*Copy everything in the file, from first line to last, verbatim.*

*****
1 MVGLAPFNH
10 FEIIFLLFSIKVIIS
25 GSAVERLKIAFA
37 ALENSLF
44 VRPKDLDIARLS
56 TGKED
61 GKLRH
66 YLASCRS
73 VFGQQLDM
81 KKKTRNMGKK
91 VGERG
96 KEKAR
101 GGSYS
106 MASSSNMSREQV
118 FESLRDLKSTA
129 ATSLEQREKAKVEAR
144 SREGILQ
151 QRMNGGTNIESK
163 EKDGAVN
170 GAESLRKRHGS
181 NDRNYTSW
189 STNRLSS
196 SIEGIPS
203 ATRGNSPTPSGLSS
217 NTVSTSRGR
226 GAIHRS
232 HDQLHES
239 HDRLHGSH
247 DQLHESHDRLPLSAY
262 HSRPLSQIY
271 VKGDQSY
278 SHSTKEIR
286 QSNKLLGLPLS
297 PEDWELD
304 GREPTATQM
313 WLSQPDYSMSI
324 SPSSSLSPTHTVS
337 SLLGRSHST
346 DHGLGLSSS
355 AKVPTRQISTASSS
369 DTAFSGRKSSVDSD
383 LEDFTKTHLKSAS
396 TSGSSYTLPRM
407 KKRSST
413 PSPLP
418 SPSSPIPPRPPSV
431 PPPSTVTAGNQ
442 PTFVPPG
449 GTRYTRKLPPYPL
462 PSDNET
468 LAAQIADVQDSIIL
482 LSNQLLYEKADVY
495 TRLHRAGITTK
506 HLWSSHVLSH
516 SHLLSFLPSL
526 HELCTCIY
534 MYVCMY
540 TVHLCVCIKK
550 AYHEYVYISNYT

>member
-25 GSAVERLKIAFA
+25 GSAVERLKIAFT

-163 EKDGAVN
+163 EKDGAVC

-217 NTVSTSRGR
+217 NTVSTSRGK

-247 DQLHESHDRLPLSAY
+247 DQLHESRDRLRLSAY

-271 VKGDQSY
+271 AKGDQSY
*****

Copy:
1 MVGLAPFNH
10 FEIIFLLFSIKVIIS
25 GSAVERLKIAFA
37 ALENSLF
44 VRPKDLDIARLS
56 TGKED
61 GKLRH
66 YLASCRS
73 VFGQQLDM
81 KKKTRNMGKK
91 VGERG
96 KEKAR
101 GGSYS
106 MASSSNMSREQV
118 FESLRDLKSTA
129 ATSLEQREKAKVEAR
144 SREGILQ
151 QRMNGGTNIESK
163 EKDGAVN
170 GAESLRKRHGS
181 NDRNYTSW
189 STNRLSS
196 SIEGIPS
203 ATRGNSPTPSGLSS
217 NTVSTSRGR
226 GAIHRS
232 HDQLHES
239 HDRLHGSH
247 DQLHESHDRLPLSAY
262 HSRPLSQIY
271 VKGDQSY
278 SHSTKEIR
286 QSNKLLGLPLS
297 PEDWELD
304 GREPTATQM
313 WLSQPDYSMSI
324 SPSSSLSPTHTVS
337 SLLGRSHST
346 DHGLGLSSS
355 AKVPTRQISTASSS
369 DTAFSGRKSSVDSD
383 LEDFTKTHLKSAS
396 TSGSSYTLPRM
407 KKRSST
413 PSPLP
418 SPSSPIPPRPPSV
431 PPPSTVTAGNQ
442 PTFVPPG
449 GTRYTRKLPPYPL
462 PSDNET
468 LAAQIADVQDSIIL
482 LSNQLLYEKADVY
495 TRLHRAGITTK
506 HLWSSHVLSH
516 SHLLSFLPSL
526 HELCTCIY
534 MYVCMY
540 TVHLCVCIKK
550 AYHEYVYISNYT

>member
-25 GSAVERLKIAFA
+25 GSAVERLKIAFT

-163 EKDGAVN
+163 EKDGAVC

-217 NTVSTSRGR
+217 NTVSTSRGK

-247 DQLHESHDRLPLSAY
+247 DQLHESRDRLRLSAY

-271 VKGDQSY
+271 AKGDQSY